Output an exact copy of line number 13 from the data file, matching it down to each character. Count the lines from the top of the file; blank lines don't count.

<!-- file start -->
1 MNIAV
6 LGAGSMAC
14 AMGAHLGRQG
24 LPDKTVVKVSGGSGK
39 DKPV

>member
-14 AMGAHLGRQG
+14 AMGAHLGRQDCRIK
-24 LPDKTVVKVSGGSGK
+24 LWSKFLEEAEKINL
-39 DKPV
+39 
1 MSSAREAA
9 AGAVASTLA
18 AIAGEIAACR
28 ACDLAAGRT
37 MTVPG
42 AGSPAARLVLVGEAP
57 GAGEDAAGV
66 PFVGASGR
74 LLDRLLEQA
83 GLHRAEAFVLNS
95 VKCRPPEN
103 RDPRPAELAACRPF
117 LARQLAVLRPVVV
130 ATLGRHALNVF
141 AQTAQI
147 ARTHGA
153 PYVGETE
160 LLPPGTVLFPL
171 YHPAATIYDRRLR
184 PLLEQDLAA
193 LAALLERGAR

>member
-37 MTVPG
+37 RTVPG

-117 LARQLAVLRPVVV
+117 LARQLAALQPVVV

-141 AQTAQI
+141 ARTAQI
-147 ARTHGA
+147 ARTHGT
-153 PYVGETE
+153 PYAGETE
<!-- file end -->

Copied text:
1 MSSAREAA